Last week, days before the unveiling of a project at the University Art Museum at California State University, Long Beach by artist lauren woods that concerns police violence, its executive director, Kimberli Meyer, was dismissed, the Long Beach Post has reported. (woods styles her name with lowercase letters.)
Now, Meyer, who was at the museum for two years, has told ARTnews that she is appealing the decision, and woods suggested that the content of her work, which went on view on Sunday, may have played a role in Meyer’s firing.
Meanwhile, the project itself is in a state of limbo. When the presentation, “American MONUMENT,” opened on Sunday, woods read a statement in support of Meyer and said that she was putting her work at the museum “on pause.” (Hyperallergic has an account of the protest and backstory on her work.)
In a phone interview, Meyer said she was notified of her termination last week, as she was preparing her opening remarks for woods’s piece. “There’s been a lot of anxiety at the university about lauren’s project,” she said. “The timing of it was just really interesting to me—that it was six days before the opening. I don’t know what to say about that.”
Though no longer on the job, she picked up woods, who is based in Dallas, from the airport, and “we were kind of reeling,” she said. “And then I decided that I actually should appeal . . . I started the process and now it’s in their court.”
woods, for her part, plans to keep her main sound installation from the show silenced until the university hears Meyer’s appeal. She has postponed indefinitely all community engagement events tied to her work.
woods’s “MONUMENT” was the first show that Meyer lined up after joining the institution, and woods said that for the nine months prior to the show, Meyer was highly collaborative in helping to realize it. Her piece, which looks at cases of African-Americans being killed by police offers, relies heavily on public records of police brutality that were obtained through the assistance of Meyer and the university.
“I tried to in a good faith effort to pivot and regroup, and figure out what I could produce without my main collaborator,” woods told ARTnews by phone, of continuing work on the show after the dismissal of Meyers. “For me, she was not just a museum director. She was a collaborator and a sounding board. . . . She’s a body of knowledge that was cut out from the project.”
“A day out, I decided I needed to change course,” woods said. “I knew it wasn’t right. I knew there was no way that ethically I could proceed like this. And physically I couldn’t. The monument’s launch was to initiate the public process of co-creation to continue building it out. Two months of public engagement and programs would result in finishing this iteration of the monument that we would officially unveil in November, and that planning relied on Kimberli.”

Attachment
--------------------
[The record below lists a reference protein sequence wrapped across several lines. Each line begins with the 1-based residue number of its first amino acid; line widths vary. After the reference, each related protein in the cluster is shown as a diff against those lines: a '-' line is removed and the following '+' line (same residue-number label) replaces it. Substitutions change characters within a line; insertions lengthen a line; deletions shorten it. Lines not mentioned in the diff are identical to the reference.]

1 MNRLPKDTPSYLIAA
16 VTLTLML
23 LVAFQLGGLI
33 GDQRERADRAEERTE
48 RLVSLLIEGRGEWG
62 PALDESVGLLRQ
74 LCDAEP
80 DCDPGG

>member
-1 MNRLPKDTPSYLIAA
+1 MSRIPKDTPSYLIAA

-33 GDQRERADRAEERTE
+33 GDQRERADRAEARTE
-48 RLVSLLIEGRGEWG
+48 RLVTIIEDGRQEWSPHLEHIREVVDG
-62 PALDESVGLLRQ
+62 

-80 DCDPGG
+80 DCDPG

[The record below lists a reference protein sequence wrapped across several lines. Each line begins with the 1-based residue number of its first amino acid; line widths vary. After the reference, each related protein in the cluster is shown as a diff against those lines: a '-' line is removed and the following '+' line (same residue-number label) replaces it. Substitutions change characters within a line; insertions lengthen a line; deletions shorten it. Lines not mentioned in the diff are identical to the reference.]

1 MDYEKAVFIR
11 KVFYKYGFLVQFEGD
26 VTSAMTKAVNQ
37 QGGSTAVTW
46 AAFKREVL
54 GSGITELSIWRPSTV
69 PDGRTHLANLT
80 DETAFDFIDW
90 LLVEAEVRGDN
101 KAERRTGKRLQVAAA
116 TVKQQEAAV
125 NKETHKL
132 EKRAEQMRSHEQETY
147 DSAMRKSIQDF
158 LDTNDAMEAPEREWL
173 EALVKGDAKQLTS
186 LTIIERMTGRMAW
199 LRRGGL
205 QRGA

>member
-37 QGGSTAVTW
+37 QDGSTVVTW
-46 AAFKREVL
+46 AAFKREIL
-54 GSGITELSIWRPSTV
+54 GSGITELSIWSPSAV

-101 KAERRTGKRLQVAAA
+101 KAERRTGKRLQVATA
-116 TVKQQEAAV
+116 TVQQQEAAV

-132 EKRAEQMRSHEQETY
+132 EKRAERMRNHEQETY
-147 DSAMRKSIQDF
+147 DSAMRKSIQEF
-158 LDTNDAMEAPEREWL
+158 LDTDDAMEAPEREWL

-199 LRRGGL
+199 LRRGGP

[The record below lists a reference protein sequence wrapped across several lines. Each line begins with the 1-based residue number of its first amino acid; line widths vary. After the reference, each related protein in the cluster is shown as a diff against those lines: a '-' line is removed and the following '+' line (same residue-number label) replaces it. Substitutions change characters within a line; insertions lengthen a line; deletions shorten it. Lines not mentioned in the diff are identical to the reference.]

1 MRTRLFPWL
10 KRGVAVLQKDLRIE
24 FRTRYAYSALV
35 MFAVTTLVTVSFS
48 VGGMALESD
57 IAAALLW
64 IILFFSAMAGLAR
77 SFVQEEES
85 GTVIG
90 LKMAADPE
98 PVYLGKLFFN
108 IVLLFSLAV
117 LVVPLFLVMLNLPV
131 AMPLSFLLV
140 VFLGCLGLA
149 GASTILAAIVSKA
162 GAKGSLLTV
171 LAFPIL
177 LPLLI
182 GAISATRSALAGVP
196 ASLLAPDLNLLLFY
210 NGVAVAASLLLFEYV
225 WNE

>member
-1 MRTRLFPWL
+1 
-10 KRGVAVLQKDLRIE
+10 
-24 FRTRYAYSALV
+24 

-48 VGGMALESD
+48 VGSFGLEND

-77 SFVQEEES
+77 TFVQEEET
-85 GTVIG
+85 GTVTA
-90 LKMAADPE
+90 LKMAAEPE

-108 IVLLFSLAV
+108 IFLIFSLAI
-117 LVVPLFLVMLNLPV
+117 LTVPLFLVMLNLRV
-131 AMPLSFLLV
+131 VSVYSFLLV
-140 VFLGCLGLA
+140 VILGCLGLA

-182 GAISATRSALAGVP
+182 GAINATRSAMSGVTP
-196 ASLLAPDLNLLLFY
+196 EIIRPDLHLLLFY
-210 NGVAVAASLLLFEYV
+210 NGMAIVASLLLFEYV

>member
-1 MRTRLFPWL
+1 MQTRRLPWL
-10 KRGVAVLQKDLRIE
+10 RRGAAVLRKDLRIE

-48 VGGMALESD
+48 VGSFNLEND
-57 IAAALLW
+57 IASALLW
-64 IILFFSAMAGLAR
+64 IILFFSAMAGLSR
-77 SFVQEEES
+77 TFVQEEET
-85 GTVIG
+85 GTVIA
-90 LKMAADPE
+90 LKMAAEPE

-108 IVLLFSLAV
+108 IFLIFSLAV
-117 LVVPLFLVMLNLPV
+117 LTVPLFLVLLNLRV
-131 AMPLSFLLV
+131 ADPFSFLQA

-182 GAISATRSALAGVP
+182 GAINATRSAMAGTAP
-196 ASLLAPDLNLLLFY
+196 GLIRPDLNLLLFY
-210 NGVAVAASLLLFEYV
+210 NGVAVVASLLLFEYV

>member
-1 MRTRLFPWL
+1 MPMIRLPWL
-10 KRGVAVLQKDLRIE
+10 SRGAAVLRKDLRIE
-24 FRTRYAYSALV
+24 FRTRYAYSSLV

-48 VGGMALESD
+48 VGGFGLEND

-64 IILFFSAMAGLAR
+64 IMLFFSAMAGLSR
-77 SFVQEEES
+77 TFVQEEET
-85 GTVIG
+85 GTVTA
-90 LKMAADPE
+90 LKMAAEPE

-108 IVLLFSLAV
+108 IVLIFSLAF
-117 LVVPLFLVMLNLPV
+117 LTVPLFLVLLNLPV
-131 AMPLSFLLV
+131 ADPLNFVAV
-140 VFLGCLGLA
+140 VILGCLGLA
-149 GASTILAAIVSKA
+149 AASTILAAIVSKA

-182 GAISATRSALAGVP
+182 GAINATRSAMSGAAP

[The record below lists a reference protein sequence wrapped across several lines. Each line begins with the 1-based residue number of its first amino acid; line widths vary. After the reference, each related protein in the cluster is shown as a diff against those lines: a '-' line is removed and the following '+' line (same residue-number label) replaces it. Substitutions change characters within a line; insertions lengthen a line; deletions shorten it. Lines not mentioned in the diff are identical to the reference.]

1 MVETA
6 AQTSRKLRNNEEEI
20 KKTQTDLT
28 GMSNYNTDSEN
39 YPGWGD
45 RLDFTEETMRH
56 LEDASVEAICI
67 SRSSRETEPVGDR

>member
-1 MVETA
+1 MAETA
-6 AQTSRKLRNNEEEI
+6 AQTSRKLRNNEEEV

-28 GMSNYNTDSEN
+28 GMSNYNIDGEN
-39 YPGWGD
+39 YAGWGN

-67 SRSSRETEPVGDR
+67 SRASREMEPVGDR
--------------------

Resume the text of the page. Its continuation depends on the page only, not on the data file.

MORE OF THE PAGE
Since the opening, woods has been spending time with students on campus, whom she said were energized by Meyer’s emphatically progressive approach to running the museum. “For the first time they feel like they’re being seen,” she said, “and that’s been because Kimberli’s programming.”
When news first broke that Meyer was no longer at the museum, the university said that her departure was part of a larger process and that it supported woods’s show. The university has not replied to comment about the reasons for Meyer’s dismissal.
woods told ARTnews that she believes some staff members resistant to Meyer’s untraditional work environment. Meyer introduced monthly “vision meetings,” where employees would be encouraged to discuss how to make the museum more progressive. Additionally, woods said, speaking of her project, “The first concern the upper management had was that it would attract tiki torch burners, and Kimberli had to assert [to] them that this wasn’t a spectacle-based project.”
Of woods’s decision to pause her show, Meyer said, “I think her call is really outstanding, and this is a moment where the institution really could take a moment and reflect upon itself and think about real transformation.”
more recommended stories
Businessman and Collector Patrick Drahi Acquires Auction House for $2.7 Billion -ARTnews
Sotheby’s location on Bond Street in.
Titus Kaphar, Jean-Michel Basquiat, Antonio Ramos, and More -ARTnews
Melanie Crean, Shaun Leonardo, Sable Elyse.
Martin Roth, Artist Who Nurtured Living Organisms, Is Dead at 41 -ARTnews
Martin Roth at the former Louis.
Gloria Vanderbilt, Fashion Designer and Maker of Lyrical Artworks, Dead at 95 -ARTnews
Gloria Vanderbilt in her studio beside.
Kaspar Müller at Vleeshal, Middelburg, the Netherlands -ARTnews
Pictures at an Exhibition Installation.
New LACMA Trustees, Seven Days at the Whitney, and More—Week of June 17, 2019 -ARTnews
Chris Burden’s Urban Light, 2008, on.
Ernest Hemingway’s Bullfighting Letter Edition -ARTnews
ALBERTO CLEMARES EXPOSITO/SHUTTERSTOCK News Yana Peel,.
Businessman and Collector Patrick Drahi Will Acquire Auction House in $3.7 Billion Deal -ARTnews
Sotheby’s location on Bond Street in.
Here’s the Shortlist for the 2019 Film London Jarman Award -ARTnews
Clockwise from top left: Hetain Patel,.
Venice Biennale Artists Out in Force at Art Basel -ARTnews
Works by Laure Prouvost, France’s representative.